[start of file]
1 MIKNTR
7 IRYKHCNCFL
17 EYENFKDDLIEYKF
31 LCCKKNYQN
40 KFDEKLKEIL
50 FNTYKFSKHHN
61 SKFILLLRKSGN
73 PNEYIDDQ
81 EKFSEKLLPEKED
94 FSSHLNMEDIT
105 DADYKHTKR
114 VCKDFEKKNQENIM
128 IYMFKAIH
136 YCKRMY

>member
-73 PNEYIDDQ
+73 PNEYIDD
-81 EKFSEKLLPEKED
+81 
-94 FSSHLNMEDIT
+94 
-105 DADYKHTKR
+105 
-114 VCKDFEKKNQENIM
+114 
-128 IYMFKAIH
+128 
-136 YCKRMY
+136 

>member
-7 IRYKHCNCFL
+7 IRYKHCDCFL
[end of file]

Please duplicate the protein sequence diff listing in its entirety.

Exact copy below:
1 MIKNTR
7 IRYKHCNCFL
17 EYENFKDDLIEYKF
31 LCCKKNYQN
40 KFDEKLKEIL
50 FNTYKFSKHHN
61 SKFILLLRKSGN
73 PNEYIDDQ
81 EKFSEKLLPEKED
94 FSSHLNMEDIT
105 DADYKHTKR
114 VCKDFEKKNQENIM
128 IYMFKAIH
136 YCKRMY

>member
-73 PNEYIDDQ
+73 PNEYIDD
-81 EKFSEKLLPEKED
+81 
-94 FSSHLNMEDIT
+94 
-105 DADYKHTKR
+105 
-114 VCKDFEKKNQENIM
+114 
-128 IYMFKAIH
+128 
-136 YCKRMY
+136 

>member
-7 IRYKHCNCFL
+7 IRYKHCDCFL